Objective: The present study examined the relation of cognitive and emotional representations of illness specified by the Common Sense Model of Illness Cognition (Handbook of Psychology and Health: Social Psychological Aspects of Health. Earlbaum, Hillsdale: New York, 1984; 219–252) with the coping strategies and perceived health of patients who were treated for breast cancer.
Methods: Participants were 119 women within 2 years after their diagnosis of breast cancer, who completed a questionnaire containing measures of illness representations, coping strategies and perceived physical and mental health.
Results: Breast cancer patients differ in the subjective perception of their disease. Patients who view their illness as a condition with serious symptoms and consequences, patients who believe their illness is chronic and patients who consider their illness uncontrollable were found to report worse physical and mental health than those who believed the opposite. Regression analysis showed that, after controlling for external variables, the cognitive illness representations identity and consequences explained 57% of variance in physical health, whereas emotional illness representation and treatment control explained 47% of variance in mental health.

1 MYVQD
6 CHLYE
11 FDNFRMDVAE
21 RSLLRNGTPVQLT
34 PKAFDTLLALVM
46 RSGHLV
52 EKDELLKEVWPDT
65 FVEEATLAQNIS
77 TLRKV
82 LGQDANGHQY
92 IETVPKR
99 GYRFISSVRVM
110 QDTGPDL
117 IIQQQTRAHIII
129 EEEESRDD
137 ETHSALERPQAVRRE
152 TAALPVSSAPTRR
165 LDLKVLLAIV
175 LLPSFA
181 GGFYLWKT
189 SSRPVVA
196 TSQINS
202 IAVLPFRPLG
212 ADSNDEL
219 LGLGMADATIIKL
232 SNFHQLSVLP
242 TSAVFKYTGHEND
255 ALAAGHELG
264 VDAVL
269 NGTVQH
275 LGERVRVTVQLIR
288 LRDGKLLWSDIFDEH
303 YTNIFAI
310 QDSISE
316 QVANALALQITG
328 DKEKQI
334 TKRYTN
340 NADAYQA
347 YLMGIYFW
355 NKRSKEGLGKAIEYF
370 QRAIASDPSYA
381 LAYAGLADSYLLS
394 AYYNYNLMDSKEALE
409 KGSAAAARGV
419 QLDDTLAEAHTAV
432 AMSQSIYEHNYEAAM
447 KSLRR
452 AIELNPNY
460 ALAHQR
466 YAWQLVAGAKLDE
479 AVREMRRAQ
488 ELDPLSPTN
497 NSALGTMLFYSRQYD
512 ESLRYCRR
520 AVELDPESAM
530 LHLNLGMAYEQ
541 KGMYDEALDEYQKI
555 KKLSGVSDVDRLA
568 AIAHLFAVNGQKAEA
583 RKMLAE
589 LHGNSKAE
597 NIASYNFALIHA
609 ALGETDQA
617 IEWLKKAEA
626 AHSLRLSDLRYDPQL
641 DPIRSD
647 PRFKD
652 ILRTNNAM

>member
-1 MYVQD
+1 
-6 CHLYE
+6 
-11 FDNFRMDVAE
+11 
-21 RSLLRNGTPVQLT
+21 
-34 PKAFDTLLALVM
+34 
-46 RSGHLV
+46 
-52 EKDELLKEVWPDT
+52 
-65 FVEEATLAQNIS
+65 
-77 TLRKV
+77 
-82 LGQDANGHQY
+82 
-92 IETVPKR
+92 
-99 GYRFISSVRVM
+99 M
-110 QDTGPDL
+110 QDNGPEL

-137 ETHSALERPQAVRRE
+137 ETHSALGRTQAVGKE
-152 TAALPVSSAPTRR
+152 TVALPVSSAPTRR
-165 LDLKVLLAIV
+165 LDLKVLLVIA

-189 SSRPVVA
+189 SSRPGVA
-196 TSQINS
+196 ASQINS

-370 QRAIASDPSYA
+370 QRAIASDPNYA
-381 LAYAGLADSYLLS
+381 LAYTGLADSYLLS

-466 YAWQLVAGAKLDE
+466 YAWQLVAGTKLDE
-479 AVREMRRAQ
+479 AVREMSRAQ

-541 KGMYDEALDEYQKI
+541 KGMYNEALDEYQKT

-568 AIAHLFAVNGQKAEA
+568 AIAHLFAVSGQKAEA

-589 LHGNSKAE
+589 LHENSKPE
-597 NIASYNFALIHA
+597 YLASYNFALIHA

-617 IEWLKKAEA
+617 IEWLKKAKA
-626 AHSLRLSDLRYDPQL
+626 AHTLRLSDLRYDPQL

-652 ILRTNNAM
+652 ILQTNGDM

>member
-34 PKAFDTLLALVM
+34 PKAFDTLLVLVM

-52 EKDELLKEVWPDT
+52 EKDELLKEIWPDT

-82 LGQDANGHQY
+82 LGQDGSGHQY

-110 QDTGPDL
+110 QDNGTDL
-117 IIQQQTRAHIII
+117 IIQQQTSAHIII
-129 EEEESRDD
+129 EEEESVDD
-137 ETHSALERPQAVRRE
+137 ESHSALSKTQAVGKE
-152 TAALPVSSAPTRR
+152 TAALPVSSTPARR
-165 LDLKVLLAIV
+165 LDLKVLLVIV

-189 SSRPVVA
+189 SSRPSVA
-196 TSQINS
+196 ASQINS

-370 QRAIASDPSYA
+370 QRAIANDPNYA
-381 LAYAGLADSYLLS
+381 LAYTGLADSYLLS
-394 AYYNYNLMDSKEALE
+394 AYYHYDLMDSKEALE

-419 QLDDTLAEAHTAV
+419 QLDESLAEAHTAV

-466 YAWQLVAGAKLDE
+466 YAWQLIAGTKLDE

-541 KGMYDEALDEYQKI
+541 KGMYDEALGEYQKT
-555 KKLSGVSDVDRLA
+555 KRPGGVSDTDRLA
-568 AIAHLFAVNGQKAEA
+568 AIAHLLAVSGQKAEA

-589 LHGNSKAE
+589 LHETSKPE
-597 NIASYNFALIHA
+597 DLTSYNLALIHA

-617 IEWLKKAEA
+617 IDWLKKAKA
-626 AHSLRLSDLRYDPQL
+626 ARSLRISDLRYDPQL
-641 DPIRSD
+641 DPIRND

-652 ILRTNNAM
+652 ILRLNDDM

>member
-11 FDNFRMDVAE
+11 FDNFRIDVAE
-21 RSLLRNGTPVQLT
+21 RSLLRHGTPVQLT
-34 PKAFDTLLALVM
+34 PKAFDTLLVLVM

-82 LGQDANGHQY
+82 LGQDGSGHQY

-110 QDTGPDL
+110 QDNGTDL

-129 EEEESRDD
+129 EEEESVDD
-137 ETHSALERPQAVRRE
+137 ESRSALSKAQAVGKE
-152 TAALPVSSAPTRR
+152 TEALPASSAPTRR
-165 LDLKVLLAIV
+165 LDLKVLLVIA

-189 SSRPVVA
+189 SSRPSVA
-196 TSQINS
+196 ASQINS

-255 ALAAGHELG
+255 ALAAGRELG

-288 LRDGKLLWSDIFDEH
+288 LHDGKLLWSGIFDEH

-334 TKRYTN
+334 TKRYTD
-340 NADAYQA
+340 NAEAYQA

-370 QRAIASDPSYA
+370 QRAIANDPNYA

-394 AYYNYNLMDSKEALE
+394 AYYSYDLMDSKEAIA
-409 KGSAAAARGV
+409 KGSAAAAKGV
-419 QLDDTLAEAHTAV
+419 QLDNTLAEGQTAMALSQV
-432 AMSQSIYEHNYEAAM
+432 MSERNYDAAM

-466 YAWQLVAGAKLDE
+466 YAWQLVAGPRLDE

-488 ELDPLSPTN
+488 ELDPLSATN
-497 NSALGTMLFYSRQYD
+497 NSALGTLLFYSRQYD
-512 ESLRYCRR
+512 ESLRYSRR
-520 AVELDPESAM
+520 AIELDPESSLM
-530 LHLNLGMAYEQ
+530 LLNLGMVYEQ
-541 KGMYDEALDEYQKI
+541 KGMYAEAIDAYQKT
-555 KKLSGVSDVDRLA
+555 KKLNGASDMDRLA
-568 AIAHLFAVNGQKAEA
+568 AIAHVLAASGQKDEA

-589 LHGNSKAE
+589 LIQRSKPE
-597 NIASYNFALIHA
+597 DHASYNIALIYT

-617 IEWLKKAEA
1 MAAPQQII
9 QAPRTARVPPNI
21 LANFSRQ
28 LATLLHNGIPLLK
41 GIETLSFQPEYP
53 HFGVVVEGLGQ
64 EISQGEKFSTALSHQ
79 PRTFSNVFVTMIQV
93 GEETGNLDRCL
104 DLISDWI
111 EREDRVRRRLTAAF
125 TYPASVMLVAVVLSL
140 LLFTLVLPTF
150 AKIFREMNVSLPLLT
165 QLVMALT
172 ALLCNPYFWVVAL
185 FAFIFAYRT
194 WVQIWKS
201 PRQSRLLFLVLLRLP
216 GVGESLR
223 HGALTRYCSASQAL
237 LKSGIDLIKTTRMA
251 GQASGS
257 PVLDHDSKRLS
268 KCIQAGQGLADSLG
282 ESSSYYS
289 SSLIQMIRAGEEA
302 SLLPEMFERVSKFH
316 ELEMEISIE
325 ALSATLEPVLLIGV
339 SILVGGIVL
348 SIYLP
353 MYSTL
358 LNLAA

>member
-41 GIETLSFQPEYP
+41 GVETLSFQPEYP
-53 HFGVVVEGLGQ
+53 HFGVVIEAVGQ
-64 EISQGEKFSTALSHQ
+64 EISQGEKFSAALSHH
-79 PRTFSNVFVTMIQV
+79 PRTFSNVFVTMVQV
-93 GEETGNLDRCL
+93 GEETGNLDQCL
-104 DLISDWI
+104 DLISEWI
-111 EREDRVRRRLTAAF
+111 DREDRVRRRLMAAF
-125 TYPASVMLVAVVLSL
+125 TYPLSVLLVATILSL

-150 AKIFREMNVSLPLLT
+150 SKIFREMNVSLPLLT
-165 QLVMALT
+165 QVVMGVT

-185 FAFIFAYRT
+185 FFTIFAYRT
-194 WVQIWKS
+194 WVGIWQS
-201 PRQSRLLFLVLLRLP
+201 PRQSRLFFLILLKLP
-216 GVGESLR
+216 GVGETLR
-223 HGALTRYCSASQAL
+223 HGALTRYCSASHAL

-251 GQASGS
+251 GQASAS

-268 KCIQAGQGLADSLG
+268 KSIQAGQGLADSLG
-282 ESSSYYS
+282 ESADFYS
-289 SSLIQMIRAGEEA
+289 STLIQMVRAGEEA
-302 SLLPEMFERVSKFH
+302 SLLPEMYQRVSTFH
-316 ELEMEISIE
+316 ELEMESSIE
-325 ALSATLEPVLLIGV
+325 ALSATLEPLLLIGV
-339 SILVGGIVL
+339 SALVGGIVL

Conclusion: Results provide some support for the hypotheses of the Common Sense Model of Illness Cognition. Illness representations seem to play an important role in perceived health in breast cancer. The implications of these findings for the design of health-care-related interventions for breast cancer patients are discussed. Copyright © 2008 John Wiley & Sons, Ltd.